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# Computing the Banzhaf Power Index in Network Flow Games - PowerPoint PPT Presentation

Computing the Banzhaf Power Index in Network Flow Games. Yoram Bachrach Jeffrey S. Rosenschein. Outline. Power indices The Banzhaf power index Network flow games - NFGs Motivation The Banzhaf power index in NFGs #P-Completeness Restricted case Connectivity games Bounded layer graphs

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### Computing the Banzhaf Power Index in Network Flow Games

Yoram Bachrach

Jeffrey S. Rosenschein

• Power indices

• The Banzhaf power index

• Network flow games - NFGs

• Motivation

• The Banzhaf power index in NFGs

• #P-Completeness

• Restricted case

• Connectivity games

• Bounded layer graphs

• Polynomial algorithm for a restricted case

• Related work

• Conclusions and future directions

• Set of agents

• Each agent has a weight

• A game has a quota

• A coalition wins if

• A simplegame – the value of a coalition is either 1 or 0

• Consider

• No single agent wins, every coalition of 2 agents wins, and the grand coalition wins

• No agent has more power than any other

• Voting power is not proportional to voting weight

• Your ability to change the outcome of the game with your vote

• How do we measure voting power?

• The probability of having a significant role in determining the outcome

• Different assumptions on coalition formation

• Different definitions of having a significant role

• Two prominent indices

• Shapley-Shubik Power Index

• Similar to the Shapley value, for a simple game

• Banzhaf Power Index

• Critical (swinger) agent in a winning coalition is an agent that causes the coalition to lose when removed from it

• The Banzhaf Power Index of an agent is the portion of all coalitions where the agent is critical

• A network flow graph G=<V,E>

• Capacities

• Source vertex s, target vertex t

• Agent i controls

• A coalition C controls the edges

• The value of a coalition C is the maximal flow it can send between s and t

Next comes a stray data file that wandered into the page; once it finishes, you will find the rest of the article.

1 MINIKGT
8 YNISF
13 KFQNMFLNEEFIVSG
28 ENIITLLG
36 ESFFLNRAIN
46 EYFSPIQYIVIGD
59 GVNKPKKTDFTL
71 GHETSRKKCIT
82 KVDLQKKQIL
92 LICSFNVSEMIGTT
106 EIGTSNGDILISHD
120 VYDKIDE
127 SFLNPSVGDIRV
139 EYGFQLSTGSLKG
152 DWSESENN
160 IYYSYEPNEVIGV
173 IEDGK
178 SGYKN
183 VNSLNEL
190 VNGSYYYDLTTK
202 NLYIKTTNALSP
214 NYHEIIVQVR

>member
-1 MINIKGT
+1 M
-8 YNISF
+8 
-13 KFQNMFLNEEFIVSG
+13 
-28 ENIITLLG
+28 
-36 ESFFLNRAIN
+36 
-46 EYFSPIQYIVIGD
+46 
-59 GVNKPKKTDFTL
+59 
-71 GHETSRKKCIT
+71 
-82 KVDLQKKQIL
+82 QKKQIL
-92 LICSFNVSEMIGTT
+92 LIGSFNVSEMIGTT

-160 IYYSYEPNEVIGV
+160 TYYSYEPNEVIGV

• A network flow game, with a target required flow k

• A coalition of edges wins if it can send a flow of at least k from s to t

• Bandwidth of at least k is required from s to t in a communication network

• Edges require maintenance

• Chances of a failure increase when less resources are spent

• Limited amount of total resources

• “Powerful” edges are more critical

• Edge failure is more likely to cause a failure in maintaining the required bandwidth

• More maintenance resources

• The Banzhaf index of an edge

• The portion of edge coalitions which allow the required flow, but fail to do so without that edge

• Let

• The Banzhaf index of :

• Given an NFG, calculate the Banzhaf power index of the edge e

• Graph G=<V,E>

• Capacity function c

• Source s and target t

• Target flow k

• Edge e

• Easy to check if an edge coalition allows the target flow, but fails to do it without e

• Run a polynomial algorithm to calculate maximal flow

• Check if its above k

• Remove e

• Check if the maximal flow is still above k

• But calculating the Banzhaf power index required finding out how many such edge coalitions exist

• Proof by reduction from #MATCHING

• #MATCHING

• Given a biparite G=<U,V,E>, |U|=|V|=k

• Count the number of perfect matchings in G

• A prominent #P-complete problem

• The reduction builds two identical inputs to NETWORK-FLOW-BANZHAF

• With different target flows:

• #MATCHING result is the difference between the results

Copied Graph

Calculate Banzhaf index for this edge

• We make sure

• Any subset of edges missing even one edge on the first layer or last two layers does not allow a flow of k

• We identify an edge subset in G’ with an edge subset (matching candidate) in G

• Any perfect matching allows a flow of k

• But any matching that misses a vertex does not allow such a flow of k (but only less)

• Matching a vertex more than once would allow a flow of more than k

• The Banzhaf index counts the number of coalitions which allow a k flow

• This is the number of perfect matchings and overmatchings

• But giving a target flow of more than k counts just the overmatchings

• Connectivity games

• Restricted form of NFGs

• Purpose of the game is to make sure there is a path from s to t

• All edges have the same capacity (say 1)

• Target flow is that capacity

• Layer graphs

• Vertices are divided to layers L0={s},…,Ln={t}

• Edges only go between consecutive layers

• C-Bounded layer graphs (BLG)

• Layer graphs where there are at most c vertices in each layer

• No bound on the number of edges

• Dynamic programming algorithm for calculating the Banzhaf power index in bounded layer graphs

• Iterate through the layer, and update the number of coalitions which contain a path to vertices in the next layer

• Polynomial due to the bound on the number of vertices in a layer

• The Banzhaf and Shapley-Shubik power indices

• Deng and Papadimitriou – calculating Shapley values in weighted votings games is #P-complete

• Network Flow Games

• Kalai and Zemel – certain families of NFGs have non empty cores

• Deng et al. – polynomial algorithm for finding the nucleolus of restricted NFGs

• Power indices complexity

• Matsui and Matsui

• Calculating the Banzhaf and Shapley-Shubik power indices in weighted voting games is NP-complete

• Survey of algorithms for approximating power indices in weighted voting games

• Shown calculating the Banzhaf power index in NFGs is #P-complete

• Gave a polynomial algorithm for a restricted case

• Possible future work

• Other power indices

• Approximation for NFGs

• Power indices in other domains